A NATIONAL campaign group has joined calls to save an historic former pub from the bulldozer - as a petition demanding it be retained reaches almost 2,000 signatures.

The Ferrybridge Inn, in Wyke Regis and dating back to the 1890s, is due to be knocked down and turned into a complex of 29 flats and a new pub or restaurant after planning permission was granted in 2018.

SAVE Britain’s Heritage has now made a public appeal to Illchester Estates, owners of the former pub, saying that the demolition plans are short-sighted.

They argue that the historic building could 'easily' be incorporated into the new housing development - especially given the plans actually include a replacement pub.

The group's support comes as a petition launched by local residents calling on Ilchester to retain the inn and allow the community to reopen the site as a pub reaches almost 2,000 signatures.

Marcus Binney, executive president of SAVE Britain’s Heritage said: “This is a charming building with a lot of history. Across the whole length and breadth of Britain hundreds of similar pubs have been revived and reopened and with pubs back in favour, it is no time to demolishing them.”

Ben Oakley, conservation officer at SAVE Britain’s Heritage said: “The Ferrybridge has stood the tests of time for 130 years, speaking to the rich history of this part of Dorset. With its enviable position on the South West Coast Path and a community keen to save it, reviving the Ferrybridge is just common sense.”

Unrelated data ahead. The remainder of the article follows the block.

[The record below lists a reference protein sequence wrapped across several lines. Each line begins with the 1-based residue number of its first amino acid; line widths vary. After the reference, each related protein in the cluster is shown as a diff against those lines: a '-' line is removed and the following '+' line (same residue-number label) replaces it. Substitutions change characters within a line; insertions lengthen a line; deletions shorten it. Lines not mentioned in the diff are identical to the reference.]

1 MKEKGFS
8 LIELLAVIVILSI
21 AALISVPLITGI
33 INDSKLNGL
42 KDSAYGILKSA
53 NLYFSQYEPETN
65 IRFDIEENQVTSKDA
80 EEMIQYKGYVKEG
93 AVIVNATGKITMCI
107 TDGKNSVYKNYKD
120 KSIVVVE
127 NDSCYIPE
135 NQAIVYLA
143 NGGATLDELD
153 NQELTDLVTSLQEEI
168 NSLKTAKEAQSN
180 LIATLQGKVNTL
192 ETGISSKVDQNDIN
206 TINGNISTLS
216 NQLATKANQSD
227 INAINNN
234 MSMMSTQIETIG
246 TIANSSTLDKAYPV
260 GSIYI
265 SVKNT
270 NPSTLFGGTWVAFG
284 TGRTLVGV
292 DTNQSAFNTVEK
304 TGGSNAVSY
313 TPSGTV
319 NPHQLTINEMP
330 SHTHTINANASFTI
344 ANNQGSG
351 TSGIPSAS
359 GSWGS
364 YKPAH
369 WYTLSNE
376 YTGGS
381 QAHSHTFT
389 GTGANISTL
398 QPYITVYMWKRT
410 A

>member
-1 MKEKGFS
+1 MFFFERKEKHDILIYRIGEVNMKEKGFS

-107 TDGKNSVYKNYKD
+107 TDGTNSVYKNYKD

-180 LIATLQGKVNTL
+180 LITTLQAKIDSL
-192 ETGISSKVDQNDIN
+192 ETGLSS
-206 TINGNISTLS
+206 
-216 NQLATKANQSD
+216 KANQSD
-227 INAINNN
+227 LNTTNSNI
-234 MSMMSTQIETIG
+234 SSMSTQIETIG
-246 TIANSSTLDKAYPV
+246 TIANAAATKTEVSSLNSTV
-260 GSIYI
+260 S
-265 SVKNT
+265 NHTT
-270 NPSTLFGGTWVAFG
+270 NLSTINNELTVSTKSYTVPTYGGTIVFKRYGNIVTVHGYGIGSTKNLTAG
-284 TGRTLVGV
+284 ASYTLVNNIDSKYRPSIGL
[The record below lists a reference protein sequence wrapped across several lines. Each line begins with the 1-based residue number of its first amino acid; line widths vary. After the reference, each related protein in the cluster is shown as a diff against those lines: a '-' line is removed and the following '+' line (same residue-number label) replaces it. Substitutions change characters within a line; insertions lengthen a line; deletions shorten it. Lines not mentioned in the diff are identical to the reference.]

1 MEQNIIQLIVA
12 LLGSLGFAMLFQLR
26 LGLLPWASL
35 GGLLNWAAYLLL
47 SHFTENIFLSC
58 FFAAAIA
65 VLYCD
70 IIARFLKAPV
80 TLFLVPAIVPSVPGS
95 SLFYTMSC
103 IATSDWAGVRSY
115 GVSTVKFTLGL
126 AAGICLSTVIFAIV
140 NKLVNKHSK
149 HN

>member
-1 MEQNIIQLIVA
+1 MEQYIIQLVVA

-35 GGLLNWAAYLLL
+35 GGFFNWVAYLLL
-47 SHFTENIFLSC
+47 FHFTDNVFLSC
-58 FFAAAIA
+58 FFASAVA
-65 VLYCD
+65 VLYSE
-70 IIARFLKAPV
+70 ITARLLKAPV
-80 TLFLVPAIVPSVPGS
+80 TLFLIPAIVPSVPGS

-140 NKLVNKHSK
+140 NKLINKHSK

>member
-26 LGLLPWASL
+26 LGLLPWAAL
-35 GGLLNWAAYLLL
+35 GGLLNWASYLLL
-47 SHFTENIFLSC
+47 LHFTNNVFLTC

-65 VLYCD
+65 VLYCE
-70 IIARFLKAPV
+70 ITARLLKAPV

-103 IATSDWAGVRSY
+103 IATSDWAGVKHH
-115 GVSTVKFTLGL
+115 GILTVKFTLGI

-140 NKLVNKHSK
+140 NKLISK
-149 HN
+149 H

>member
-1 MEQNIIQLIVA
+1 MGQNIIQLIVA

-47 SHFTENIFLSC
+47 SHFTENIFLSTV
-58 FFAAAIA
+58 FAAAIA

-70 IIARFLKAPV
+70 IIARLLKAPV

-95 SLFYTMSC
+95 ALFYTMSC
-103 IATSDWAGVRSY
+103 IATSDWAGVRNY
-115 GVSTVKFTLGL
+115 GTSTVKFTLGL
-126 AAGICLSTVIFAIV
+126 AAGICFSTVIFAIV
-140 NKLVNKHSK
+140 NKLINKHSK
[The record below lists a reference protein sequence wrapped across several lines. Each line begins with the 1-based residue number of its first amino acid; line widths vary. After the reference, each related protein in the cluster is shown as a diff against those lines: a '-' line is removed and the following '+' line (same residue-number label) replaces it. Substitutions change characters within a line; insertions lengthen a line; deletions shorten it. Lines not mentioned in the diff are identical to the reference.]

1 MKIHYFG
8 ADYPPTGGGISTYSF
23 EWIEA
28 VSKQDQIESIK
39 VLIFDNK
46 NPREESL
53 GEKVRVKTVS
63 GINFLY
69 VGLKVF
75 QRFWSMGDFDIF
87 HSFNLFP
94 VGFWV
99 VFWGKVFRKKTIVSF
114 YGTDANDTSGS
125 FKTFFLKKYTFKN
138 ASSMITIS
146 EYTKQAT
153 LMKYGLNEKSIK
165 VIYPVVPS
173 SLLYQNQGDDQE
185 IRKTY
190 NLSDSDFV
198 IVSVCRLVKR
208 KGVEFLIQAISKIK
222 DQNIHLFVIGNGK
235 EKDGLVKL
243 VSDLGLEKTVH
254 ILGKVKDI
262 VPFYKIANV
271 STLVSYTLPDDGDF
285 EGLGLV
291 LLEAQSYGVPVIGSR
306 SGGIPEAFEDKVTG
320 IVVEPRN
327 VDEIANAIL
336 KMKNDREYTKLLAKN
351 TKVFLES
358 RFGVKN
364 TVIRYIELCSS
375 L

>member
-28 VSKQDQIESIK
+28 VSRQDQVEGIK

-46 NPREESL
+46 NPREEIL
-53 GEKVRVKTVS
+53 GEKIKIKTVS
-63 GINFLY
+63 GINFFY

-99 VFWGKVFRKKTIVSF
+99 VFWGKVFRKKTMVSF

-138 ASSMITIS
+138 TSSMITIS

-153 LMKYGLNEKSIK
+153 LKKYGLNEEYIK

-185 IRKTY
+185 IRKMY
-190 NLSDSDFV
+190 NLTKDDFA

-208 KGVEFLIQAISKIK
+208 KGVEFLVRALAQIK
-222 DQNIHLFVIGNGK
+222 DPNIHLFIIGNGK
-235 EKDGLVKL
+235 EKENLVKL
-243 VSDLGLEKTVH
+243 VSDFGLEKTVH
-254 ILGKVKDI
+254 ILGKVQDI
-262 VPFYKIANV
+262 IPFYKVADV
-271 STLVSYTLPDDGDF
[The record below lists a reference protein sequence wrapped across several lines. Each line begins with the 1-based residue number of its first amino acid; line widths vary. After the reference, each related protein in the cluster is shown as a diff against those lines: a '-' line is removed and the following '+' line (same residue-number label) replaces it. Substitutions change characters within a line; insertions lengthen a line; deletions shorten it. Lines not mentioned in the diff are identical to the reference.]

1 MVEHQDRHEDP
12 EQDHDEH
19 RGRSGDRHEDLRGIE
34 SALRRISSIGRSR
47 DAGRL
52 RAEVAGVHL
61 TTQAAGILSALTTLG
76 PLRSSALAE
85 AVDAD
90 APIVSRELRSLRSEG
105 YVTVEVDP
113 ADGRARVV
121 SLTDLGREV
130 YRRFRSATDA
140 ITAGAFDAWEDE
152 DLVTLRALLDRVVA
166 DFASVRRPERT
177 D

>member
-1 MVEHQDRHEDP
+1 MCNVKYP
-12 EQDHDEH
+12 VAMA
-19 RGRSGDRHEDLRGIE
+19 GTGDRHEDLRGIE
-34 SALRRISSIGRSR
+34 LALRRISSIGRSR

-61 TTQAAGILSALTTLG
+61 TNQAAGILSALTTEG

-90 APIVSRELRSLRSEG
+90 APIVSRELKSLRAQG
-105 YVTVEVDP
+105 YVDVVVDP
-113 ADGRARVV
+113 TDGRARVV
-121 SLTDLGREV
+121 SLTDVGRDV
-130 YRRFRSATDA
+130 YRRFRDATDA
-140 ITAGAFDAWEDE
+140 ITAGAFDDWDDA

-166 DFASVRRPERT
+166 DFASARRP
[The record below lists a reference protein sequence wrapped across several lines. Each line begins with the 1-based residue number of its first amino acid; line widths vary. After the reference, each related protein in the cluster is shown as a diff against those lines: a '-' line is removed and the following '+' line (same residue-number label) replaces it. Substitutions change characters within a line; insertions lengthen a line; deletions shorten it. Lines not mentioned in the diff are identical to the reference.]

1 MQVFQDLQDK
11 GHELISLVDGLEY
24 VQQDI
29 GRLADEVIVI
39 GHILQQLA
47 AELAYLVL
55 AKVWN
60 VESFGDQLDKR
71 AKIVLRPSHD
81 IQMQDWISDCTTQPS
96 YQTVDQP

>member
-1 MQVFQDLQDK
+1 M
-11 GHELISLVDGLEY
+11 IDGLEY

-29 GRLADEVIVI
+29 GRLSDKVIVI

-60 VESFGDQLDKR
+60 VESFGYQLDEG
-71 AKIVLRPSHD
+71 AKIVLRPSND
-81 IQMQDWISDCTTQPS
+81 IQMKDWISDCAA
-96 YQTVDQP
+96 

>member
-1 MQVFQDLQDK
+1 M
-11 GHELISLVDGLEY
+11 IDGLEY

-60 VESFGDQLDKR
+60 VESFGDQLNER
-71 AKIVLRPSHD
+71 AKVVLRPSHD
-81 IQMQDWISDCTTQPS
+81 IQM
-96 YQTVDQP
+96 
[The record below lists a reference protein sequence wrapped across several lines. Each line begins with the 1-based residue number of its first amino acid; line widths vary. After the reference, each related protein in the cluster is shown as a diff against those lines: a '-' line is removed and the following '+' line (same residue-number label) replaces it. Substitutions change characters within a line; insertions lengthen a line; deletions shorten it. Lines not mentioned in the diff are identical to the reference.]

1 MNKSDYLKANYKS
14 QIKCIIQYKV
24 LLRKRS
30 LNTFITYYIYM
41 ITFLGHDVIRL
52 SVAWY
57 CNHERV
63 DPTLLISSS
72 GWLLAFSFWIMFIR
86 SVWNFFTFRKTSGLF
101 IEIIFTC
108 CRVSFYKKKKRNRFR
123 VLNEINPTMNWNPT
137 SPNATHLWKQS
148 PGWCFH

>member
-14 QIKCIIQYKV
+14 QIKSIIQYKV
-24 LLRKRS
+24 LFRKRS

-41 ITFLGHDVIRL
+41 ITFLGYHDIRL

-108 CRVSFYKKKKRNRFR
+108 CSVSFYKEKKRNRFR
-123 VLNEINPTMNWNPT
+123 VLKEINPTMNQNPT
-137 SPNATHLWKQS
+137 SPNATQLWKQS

Read more: Petition to save 'historic eyesore' pub from demolition

Dave Taylor, on behalf of the local petition 'Act Now - Save the Ferrybridge Inn' said: “The community would like to see The Ferrybridge re-opened as a pub and accommodation for guests. It is in a prime location and there are several successful eateries close by, so the demand from visitors and residents is there. The town of Wyke now only has one pub, when it formerly had 10!"

Originally built in the 1890s, its initial role was to collect tolls from people crossing to Portland, later becoming a pub. But despite its rich history the building is not listed and can be knocked down.

Doubt had been cast over whether the development will still go ahead as planning permission - given to a London firm, Boyer, acting on behalf of Dorset landowner Ilchester Estates - was due to expire earlier this month. However, it has emerged that a change in the law could give developers extra time.